Cotswold Mother: The magic of learning
PUBLISHED: 15:47 22 July 2014 | UPDATED: 15:53 22 July 2014
The classrooms, which at first glance seem to contain nothing more than brightly coloured toys and paintings, in fact hide a secret formula of education by stealth
The entire family is limping towards the end of the school year. Gingham dresses, ludicrously long in September, now require the judicial addition of leggings for the sake of modesty. Bright red school jumpers have faded to a soft pink, their cuffs loose and frayed. Shoes have been scuffed; lunch boxes lost; PE kits mislaid. The school run, haphazard at the best of times, is completed now only by the skin of our teeth, as my own body clock slows down in preparation for six weeks of lie-ins. Even the dog seems to gaze wistfully back at her bed as the bus stop beckons.
There is a kind of magic that takes place in the early years of primary school. The classrooms, which seem at first glance to contain nothing more than brightly coloured toys and paintings, in fact hide a secret formula of education by stealth. Children building with Lego are, of course, learning about the properties of three-dimensional shapes; those drawing butterflies are understanding symmetry and repeating patterns; even the child with the bead up his nose is learning a valuable lesson.
The school evolves between September and July, in a sort of educational life cycle that is both fascinating and wonderful to watch. At the start of the school year the classrooms are bare: empty of colour and devoid of magic. Come the end of term and they are bursting with fun: junk models suspended from the ceiling and covering every surface; paintings and stories carefully mounted on sugar paper and stapled to display boards. Academic footprints left by each and every child on the register. But paintings and models are simply the by-products of primary school magic, not the main act. Taking centre-stage are the children, grown since September not only in centimetres and months, but in wisdom and knowledge. My own three children are exhausted but happy, still as excited to go to school now as they were in September. In the space of a few months I’ve watched two non-readers become readers, and seen a keen reader become a voracious bookworm, devouring the written word as though it were made of chocolate. Times tables have been learned - to various degrees of success - and stories written; science secrets explored, and history brought to life. Three little heads, packed full of knowledge that wasn’t there at the start of the year. An extraordinary result, when you consider the number of times I have asked ‘what did you do at school today?’ and received the answer, ‘nothing much’.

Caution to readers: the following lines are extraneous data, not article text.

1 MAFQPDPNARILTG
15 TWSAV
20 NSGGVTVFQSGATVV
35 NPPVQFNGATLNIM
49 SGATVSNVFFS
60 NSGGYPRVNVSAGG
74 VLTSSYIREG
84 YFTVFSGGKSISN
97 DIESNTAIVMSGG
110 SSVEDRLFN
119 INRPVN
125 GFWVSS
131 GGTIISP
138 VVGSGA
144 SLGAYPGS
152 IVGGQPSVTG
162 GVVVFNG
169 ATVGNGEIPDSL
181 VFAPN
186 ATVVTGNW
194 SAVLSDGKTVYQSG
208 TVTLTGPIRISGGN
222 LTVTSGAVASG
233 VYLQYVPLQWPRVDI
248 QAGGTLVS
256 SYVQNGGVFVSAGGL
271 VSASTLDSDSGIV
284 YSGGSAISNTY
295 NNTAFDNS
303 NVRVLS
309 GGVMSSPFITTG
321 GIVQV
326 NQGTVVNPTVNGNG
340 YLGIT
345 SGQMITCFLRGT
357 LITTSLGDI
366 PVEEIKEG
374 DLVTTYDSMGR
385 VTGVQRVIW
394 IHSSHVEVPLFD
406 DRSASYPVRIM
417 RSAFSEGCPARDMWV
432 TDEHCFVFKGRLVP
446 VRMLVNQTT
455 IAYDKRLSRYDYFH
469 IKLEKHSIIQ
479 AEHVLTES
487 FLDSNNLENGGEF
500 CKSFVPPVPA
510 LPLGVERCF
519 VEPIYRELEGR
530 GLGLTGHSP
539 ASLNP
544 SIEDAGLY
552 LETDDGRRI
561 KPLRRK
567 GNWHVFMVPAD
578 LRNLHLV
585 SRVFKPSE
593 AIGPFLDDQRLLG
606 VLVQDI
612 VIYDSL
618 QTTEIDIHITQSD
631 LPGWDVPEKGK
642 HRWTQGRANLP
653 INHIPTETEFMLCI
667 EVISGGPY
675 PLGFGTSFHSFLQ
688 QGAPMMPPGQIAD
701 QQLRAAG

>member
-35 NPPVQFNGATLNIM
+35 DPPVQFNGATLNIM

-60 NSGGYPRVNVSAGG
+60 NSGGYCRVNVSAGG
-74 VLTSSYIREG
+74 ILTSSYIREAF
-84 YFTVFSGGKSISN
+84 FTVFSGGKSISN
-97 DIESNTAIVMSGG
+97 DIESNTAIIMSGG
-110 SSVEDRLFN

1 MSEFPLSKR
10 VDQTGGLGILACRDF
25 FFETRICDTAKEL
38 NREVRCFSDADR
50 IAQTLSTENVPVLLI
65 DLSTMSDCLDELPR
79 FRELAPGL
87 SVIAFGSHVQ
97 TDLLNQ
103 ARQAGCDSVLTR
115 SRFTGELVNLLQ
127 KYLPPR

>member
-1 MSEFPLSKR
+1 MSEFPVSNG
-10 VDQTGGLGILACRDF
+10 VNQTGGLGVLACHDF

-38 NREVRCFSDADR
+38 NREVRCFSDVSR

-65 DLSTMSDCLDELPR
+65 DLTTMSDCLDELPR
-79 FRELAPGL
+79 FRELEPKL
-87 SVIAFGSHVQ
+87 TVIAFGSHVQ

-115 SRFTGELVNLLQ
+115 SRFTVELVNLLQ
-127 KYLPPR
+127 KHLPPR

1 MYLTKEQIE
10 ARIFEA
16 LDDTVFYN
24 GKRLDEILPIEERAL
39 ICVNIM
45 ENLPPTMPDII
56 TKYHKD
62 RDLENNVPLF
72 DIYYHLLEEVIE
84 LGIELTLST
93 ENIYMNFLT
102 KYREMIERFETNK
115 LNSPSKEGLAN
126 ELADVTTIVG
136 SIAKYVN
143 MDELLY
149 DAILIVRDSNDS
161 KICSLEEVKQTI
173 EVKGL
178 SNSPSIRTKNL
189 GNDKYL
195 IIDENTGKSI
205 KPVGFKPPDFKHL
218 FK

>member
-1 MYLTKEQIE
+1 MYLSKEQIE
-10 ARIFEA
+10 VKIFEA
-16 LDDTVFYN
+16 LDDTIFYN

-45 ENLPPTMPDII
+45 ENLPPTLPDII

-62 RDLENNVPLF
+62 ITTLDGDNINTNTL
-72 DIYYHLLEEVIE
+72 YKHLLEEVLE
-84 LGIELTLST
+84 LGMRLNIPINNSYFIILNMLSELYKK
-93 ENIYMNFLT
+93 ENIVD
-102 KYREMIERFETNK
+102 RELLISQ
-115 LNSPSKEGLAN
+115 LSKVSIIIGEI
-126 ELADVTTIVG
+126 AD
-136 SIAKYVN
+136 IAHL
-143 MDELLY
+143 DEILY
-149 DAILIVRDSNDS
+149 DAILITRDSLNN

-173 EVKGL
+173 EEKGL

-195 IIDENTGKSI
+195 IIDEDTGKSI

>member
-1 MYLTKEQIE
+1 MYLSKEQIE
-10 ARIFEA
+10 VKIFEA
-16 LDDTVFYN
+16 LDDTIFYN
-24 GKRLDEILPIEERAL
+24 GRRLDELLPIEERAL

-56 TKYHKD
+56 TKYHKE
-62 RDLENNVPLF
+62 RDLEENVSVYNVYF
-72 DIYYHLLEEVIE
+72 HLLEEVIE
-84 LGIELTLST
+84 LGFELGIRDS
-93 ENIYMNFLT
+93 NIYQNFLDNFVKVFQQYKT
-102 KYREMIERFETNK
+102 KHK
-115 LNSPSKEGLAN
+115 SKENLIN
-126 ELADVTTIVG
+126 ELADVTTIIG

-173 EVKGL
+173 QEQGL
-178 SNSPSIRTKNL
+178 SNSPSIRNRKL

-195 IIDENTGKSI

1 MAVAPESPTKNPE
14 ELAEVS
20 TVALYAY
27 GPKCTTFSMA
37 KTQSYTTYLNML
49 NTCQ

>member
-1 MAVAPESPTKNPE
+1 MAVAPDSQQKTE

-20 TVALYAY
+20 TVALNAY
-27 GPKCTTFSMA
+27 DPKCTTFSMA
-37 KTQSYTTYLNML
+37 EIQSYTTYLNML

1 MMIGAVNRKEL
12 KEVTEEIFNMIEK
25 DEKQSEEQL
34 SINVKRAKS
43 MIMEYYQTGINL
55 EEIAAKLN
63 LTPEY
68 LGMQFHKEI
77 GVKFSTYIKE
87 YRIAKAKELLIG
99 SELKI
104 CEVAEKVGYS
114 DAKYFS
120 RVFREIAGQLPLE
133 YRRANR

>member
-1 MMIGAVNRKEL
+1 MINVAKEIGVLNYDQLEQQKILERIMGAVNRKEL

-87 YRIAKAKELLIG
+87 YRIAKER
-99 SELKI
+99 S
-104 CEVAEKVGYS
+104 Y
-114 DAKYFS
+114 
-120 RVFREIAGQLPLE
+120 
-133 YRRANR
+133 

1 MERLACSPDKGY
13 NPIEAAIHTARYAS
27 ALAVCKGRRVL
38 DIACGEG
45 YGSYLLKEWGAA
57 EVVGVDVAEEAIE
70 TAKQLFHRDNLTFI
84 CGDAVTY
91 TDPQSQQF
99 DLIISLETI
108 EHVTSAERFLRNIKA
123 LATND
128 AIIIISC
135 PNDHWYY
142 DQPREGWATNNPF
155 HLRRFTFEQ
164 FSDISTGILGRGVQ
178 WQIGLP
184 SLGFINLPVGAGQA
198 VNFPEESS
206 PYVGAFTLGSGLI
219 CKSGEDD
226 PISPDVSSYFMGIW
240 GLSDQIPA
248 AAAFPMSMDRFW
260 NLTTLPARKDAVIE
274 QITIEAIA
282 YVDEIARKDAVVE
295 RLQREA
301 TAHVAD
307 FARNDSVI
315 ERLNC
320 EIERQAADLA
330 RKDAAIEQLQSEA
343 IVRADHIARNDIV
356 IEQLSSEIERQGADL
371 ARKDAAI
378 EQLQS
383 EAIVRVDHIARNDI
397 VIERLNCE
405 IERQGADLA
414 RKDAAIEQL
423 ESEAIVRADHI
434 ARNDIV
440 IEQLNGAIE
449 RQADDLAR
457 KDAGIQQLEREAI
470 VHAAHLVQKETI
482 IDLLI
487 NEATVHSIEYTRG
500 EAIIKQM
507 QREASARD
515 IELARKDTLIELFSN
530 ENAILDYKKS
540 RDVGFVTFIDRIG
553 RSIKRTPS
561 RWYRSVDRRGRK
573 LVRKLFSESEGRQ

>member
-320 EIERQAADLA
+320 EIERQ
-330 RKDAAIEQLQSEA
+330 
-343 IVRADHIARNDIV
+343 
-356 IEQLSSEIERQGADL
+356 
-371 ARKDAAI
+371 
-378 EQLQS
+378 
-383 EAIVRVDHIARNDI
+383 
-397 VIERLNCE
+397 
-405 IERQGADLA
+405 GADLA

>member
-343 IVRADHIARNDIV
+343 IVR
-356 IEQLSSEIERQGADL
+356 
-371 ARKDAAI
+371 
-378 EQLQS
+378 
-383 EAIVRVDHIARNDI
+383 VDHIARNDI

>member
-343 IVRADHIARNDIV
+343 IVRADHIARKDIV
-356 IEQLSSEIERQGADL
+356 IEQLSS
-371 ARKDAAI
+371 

If classrooms are where the magic happens, teachers must be the magicians. A poor teacher can destroy a child, but a good one can inspire, motivate and excite, filling their students with confidence and giving them a life-long hunger for learning. One is always more awe-struck by what seems to be impossible - it is why displays of sporting prowess or academic genius can leave us open-mouthed - and teaching, for me, is one such impossible vocation. To have the patience to sit with a struggling reader; the calmness to stand before a boisterous class; the perception to spot a problem before it happens... I couldn’t do it, and I’m grateful to, and in awe of, those who can. Much as I long for the holidays, for the time as a family, and for the respite from early starts and packed lunches it gives me, I can’t be the only mother who counts off the days on the calendar with increasing fervour as the weeks progress. When the summer is hot and dry, the holidays are a joy: spent in the park with the dog and a picnic, coming home sticky with suncream and ice lollies. But when it rains - and oh, how it rains! - each day seems to drag painfully from breakfast to bedtime.
Thank you, teachers, for taking care of my children this year. For picking them up when they fell over, pointing them in the right direction when they made poor choices, and above all teaching them in such a way they hardly noticed they were being taught. Enjoy the summer break - you deserve it - but do take them back again in September, won’t you?
This article by Clare Mackintosh is from the July 2014 issue of Cotswold Life.
For more form Clare, follow her on Twitter: @claremackint0sh